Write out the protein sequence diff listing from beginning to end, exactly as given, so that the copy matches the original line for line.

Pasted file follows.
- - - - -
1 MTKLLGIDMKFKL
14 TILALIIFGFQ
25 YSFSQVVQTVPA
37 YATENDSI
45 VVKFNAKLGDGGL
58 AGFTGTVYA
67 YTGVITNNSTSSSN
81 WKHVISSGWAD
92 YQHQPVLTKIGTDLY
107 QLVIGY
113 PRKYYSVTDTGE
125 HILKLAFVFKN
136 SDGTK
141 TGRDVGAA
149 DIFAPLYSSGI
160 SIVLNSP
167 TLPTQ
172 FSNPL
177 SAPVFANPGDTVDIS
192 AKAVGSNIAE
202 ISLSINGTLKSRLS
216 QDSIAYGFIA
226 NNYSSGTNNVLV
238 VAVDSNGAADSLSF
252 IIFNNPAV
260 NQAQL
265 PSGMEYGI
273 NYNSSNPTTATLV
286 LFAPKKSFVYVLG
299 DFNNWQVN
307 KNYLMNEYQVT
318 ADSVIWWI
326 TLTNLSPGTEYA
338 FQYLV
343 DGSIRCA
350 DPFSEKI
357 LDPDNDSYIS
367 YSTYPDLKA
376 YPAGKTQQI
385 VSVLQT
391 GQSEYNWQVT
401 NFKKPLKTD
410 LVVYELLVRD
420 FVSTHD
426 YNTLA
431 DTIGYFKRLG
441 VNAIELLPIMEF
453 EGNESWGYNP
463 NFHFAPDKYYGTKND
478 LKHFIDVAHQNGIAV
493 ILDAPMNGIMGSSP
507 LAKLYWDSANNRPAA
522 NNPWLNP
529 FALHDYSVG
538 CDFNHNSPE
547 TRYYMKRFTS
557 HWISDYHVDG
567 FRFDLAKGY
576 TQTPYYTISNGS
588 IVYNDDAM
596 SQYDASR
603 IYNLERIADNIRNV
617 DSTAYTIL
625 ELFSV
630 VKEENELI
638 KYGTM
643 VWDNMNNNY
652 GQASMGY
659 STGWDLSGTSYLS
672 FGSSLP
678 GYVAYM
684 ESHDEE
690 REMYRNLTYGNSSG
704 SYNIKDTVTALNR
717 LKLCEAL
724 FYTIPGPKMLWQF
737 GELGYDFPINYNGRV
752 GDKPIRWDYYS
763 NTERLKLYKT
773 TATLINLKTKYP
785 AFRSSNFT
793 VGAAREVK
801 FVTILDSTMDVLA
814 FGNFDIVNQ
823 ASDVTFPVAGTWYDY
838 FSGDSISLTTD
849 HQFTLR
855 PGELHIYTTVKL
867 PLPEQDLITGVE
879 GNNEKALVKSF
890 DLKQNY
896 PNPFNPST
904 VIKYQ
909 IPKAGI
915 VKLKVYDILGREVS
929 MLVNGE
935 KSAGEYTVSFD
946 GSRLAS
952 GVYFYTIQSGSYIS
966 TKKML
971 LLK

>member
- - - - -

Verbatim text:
1 MTKLLGIDMKFKL
14 TILALIIFGFQ
25 YSFSQVVQTVPA
37 YATENDSI
45 VVKFNAKLGDGGL
58 AGFTGTVYA
67 YTGVITNNSTSSSN
81 WKHVISSGWAD
92 YQHQPVLTKIGTDLY
107 QLVIGY
113 PRKYYSVTDTGE
125 HILKLAFVFKN
136 SDGTK
141 TGRDVGAA
149 DIFAPLYSSGI
160 SIVLNSP
167 TLPTQ
172 FSNPL
177 SAPVFANPGDTVDIS
192 AKAVGSNIAE
202 ISLSINGTLKSRLS
216 QDSIAYGFIA
226 NNYSSGTNNVLV
238 VAVDSNGAADSLSF
252 IIFNNPAV
260 NQAQL
265 PSGMEYGI
273 NYNSSNPTTATLV
286 LFAPKKSFVYVLG
299 DFNNWQVN
307 KNYLMNEYQVT
318 ADSVIWWI
326 TLTNLSPGTEYA
338 FQYLV
343 DGSIRCA
350 DPFSEKI
357 LDPDNDSYIS
367 YSTYPDLKA
376 YPAGKTQQI
385 VSVLQT
391 GQSEYNWQVT
401 NFKKPLKTD
410 LVVYELLVRD
420 FVSTHD
426 YNTLA
431 DTIGYFKRLG
441 VNAIELLPIMEF
453 EGNESWGYNP
463 NFHFAPDKYYGTKND
478 LKHFIDVAHQNGIAV
493 ILDAPMNGIMGSSP
507 LAKLYWDSANNRPAA
522 NNPWLNP
529 FALHDYSVG
538 CDFNHNSPE
547 TRYYMKRFTS
557 HWISDYHVDG
567 FRFDLAKGY
576 TQTPYYTISNGS
588 IVYNDDAM
596 SQYDASR
603 IYNLERIADNIRNV
617 DSTAYTIL
625 ELFSV
630 VKEENELI
638 KYGTM
643 VWDNMNNNY
652 GQASMGY
659 STGWDLSGTSYLS
672 FGSSLP
678 GYVAYM
684 ESHDEE
690 REMYRNLTYGNSSG
704 SYNIKDTVTALNR
717 LKLCEAL
724 FYTIPGPKMLWQF
737 GELGYDFPINYNGRV
752 GDKPIRWDYYS
763 NTERLKLYKT
773 TATLINLKTKYP
785 AFRSSNFT
793 VGAAREVK
801 FVTILDSTMDVLA
814 FGNFDIVNQ
823 ASDVTFPVAGTWYDY
838 FSGDSISLTTD
849 HQFTLR
855 PGELHIYTTVKL
867 PLPEQDLITGVE
879 GNNEKALVKSF
890 DLKQNY
896 PNPFNPST
904 VIKYQ
909 IPKAGI
915 VKLKVYDILGREVS
929 MLVNGE
935 KSAGEYTVSFD
946 GSRLAS
952 GVYFYTIQSGSYIS
966 TKKML
971 LLK

>member